Sunday, 29 May 2016

Font Sunday: Alice in Dreamland

I have been wondering whether to share these photos or not.

Today I joined in with the Design Museum's Font Sunday (on Twitter but also Pinterest) and I loved seeing so many different book covers, and sharing some of the ones on my shelves. I did a post on Font Sunday last year when the subject was tea tins, and I've posted about book covers here, here, and here. Today's Font Sunday was hosted by Penguin.

When I worked at Penguin's sister company ten years ago, we had charity book sales a few times a year, and we were like kids in a sweet shop. We waited for the email to say the book sale was open, and raced down the stairs to battle for Penguin Classics, children's audio books, and £20 cookery books that we could buy for £2.

One of the books I bought remained on a shelf or packed in a box for nine years. Every so often I would take it out, consider unwrapping it from its shrink wrap, but fearfully put it away again. It was a Penguin "Design Your Own Cover" edition of Alice's Adventures in Wonderland - I loved the idea of designing the cover for a book I adore so much, but the pressure was too great. What if my design was terrible? I wouldn't be able to change it and I'd be stuck with it.

The solution came once I knew I wasn't going to keep the book; I was going to design the cover and then give it as a present. It's back to front, really - surely that would put me under more pressure to design a "perfect" cover? Somehow it didn't work like that, and it took the pressure off.

It was quite special to finally unwrap this beautiful book, with its blank cover save for the Penguin logo in the corner.

I had a few ideas for the cover, and thought I would be safe and draw the queen finding her white roses painted red, but then I thought of Dreamland in Margate. If you've never heard of it (and if you're not from the south east of England it's quite likely you haven't), Dreamland is a theme park in Kent. We went there on a school trip in 1991, and I can't really remember much about the park. I'm fairly sure we were slightly disappointed that it didn't seem as big as Chessington or Alton Towers, but we were kids and it was a day off school, so we were happy. Our clothes were awful - I was talking to a friend about this recently, and we both can't bear the thought of sharing photos from the 90s because our clothes (and NHS glasses) were so bad. Neons were a big thing...I'm sure we all wore neon pink or yellow on this school trip. And we definitely sang The Shoop Shoop Song on the coach.

It was harder to draw this than the queen and roses picture - that felt more intuitive and a bit wilder, whereas this felt structured - straight lines and perspective aren't my forte. I was pleased with it in the end, even if it is a bit wonky. And I'm pleased I bought a neon pink pencil - I knew it would come in useful!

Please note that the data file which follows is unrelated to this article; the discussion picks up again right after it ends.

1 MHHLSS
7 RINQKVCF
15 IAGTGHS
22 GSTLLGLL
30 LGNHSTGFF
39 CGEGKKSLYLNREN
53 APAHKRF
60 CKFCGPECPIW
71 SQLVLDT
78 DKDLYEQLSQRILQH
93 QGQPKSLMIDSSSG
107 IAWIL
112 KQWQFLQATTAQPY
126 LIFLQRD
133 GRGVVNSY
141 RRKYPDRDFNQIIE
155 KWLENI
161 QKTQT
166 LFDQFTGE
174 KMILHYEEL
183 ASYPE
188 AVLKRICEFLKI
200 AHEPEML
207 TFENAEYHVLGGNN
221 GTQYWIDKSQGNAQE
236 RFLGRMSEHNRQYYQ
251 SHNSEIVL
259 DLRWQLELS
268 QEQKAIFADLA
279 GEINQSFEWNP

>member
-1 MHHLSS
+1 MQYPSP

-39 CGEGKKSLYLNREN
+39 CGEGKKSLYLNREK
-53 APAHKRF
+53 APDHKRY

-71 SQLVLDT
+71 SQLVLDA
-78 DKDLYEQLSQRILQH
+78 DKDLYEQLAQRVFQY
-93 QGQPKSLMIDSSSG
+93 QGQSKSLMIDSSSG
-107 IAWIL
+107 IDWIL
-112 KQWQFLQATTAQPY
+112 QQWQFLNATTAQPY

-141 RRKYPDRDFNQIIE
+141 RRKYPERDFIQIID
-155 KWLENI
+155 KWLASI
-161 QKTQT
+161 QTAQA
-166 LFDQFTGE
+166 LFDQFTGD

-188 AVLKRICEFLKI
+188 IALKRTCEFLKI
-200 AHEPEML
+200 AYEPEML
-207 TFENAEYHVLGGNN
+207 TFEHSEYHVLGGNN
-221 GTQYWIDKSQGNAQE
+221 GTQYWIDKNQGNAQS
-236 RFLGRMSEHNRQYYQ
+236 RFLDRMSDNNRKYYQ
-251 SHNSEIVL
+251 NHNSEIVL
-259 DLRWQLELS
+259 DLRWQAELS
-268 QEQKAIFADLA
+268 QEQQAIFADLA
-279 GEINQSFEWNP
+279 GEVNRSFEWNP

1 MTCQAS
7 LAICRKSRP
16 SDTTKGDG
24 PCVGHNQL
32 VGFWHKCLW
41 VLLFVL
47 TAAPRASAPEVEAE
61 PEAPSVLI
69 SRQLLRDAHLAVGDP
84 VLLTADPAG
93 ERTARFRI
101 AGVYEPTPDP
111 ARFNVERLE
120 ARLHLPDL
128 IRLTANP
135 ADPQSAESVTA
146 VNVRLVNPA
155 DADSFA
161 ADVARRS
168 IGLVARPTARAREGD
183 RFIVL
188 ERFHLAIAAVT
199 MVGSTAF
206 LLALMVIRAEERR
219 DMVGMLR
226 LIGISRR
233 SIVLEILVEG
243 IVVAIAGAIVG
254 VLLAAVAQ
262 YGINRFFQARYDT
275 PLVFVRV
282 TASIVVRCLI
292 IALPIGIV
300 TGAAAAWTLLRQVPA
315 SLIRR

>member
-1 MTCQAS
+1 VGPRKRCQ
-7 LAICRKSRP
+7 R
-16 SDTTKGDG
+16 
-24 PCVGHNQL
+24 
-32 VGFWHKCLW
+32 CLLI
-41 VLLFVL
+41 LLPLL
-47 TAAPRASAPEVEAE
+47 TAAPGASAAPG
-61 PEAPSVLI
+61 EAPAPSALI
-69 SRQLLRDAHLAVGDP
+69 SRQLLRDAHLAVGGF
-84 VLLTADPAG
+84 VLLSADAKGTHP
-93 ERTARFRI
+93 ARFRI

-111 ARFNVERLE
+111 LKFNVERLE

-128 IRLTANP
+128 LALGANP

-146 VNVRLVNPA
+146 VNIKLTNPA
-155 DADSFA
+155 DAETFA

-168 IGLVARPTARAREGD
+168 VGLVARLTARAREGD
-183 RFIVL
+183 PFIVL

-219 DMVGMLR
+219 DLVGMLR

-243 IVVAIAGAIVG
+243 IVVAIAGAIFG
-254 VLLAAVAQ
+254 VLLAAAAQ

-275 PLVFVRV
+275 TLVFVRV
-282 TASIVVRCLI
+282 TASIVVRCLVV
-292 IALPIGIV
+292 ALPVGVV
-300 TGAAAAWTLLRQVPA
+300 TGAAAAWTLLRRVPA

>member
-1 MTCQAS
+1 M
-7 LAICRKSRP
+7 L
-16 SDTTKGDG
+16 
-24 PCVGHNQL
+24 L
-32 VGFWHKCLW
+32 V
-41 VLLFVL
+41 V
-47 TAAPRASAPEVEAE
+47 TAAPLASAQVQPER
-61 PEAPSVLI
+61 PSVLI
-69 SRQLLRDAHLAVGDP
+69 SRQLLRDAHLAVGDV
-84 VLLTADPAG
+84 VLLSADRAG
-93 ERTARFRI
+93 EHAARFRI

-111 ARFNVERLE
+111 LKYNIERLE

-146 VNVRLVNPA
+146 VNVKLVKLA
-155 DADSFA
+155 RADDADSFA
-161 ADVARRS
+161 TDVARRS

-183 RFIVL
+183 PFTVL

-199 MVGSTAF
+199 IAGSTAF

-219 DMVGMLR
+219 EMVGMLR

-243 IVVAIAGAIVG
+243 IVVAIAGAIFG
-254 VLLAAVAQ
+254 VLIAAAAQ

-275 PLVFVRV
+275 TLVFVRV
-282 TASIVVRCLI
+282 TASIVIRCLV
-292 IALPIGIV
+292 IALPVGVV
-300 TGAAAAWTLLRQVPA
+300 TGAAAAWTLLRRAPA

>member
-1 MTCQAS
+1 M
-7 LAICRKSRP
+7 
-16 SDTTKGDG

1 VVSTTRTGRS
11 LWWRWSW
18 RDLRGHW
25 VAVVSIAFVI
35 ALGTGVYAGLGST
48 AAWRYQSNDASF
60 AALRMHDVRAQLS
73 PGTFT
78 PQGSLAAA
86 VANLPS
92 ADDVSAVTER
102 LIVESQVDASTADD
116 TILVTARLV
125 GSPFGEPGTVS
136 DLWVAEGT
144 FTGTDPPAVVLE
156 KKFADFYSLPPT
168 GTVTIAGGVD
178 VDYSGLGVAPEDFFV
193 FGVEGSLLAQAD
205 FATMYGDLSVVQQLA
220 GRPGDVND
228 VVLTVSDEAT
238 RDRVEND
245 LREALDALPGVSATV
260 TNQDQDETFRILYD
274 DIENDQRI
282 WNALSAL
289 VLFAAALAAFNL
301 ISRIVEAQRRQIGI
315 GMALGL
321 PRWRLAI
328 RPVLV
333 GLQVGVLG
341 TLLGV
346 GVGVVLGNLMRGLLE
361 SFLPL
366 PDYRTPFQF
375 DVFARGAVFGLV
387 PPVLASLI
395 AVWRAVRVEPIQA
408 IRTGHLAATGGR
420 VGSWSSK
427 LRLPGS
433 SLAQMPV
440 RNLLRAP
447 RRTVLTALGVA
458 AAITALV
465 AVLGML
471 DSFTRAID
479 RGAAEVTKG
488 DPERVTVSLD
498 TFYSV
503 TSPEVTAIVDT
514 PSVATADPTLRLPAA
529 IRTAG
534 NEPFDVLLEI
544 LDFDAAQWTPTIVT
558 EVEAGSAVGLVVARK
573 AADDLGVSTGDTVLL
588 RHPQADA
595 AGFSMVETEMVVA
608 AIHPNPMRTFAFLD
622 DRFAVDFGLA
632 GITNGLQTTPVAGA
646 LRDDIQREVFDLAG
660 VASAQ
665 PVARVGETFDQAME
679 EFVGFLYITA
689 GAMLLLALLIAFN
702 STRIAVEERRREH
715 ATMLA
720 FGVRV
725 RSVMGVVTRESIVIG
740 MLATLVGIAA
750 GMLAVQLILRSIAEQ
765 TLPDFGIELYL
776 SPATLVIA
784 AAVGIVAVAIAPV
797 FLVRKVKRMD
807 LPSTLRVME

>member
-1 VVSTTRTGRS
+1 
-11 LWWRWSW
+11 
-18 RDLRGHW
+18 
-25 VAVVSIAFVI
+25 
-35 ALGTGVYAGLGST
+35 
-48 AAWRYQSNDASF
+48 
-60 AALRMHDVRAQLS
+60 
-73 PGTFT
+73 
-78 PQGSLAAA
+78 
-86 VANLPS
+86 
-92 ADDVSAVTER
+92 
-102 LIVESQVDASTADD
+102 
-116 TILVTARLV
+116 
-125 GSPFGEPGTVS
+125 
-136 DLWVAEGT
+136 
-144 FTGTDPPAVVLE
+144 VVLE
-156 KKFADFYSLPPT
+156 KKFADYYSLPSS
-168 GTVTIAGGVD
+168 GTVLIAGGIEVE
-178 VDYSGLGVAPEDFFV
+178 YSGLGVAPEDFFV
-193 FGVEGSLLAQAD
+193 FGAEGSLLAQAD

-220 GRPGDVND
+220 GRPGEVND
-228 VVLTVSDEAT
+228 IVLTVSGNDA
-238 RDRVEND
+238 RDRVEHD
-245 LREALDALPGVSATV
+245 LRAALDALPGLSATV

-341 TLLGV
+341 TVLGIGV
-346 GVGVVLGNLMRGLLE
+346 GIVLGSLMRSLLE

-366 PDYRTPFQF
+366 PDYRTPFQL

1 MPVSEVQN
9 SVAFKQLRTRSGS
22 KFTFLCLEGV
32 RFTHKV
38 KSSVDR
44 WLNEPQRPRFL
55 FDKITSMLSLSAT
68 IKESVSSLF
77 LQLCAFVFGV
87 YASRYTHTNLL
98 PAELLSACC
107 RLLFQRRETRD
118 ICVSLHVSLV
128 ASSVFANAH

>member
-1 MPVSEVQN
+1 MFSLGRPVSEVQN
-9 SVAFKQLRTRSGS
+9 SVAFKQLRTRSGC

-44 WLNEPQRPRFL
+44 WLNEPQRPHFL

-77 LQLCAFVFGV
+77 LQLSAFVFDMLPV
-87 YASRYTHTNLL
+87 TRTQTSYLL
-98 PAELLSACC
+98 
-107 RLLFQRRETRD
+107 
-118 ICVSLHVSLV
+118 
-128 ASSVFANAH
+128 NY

Oh, and I really love rabbits. I have not shared enough rabbit photos on here - that needs to change.

Wednesday, 18 May 2016

Stay beautiful

This is one of those things where I look back at and think, "I could have done better". The fact it was for one of my favourite lecturers and from the whole year group at uni (yikes - pressure) probably adds to that. But she seemed delighted with them, which is the main thing. She has taught me over four years, and she mixes pink and red, sometimes with animal print, to gorgeous effect - hence the combination of flowers and the tiger-print wrapping (from Paperchase, if you want some for yourself).

Scented 'Kate' David Austin roses, red sweet peas, and pink clematis (which symbolises "mental beauty" in the language of flowers - buy some for yourself if you've got end of year exams or coursework!) were from Dennis Edwards at the market. Our lecturer grows clematis but had never seen it as a cut flower before, which was nice.

The rest was from the garden or foraged. Apple blossom smells incredible when first cut, but doesn't last very long, unfortunately. The sudden heatwave last week didn't help the flowers, although the sunshine was much appreciated and long overdue. Blue flowering rosemary (for remembrance) combined with the roses and sweet peas made for one sweet-smelling bouquet.

I used a Charbonnel et Walker tin - but I'd already aqua-packed the bouquet, so I can't guarantee if the tins are watertight. They are too beautiful to keep hidden in a cupboard though!

I cannot believe I spent three hours sunning myself outdoors with a friend on Sunday. I know it's not great for florists, but bring back the sunshine! (And sorry, but it's been a while since I've shamelessly used a Manics song or lyric for a title. To be fair, they do love their animal print as well.)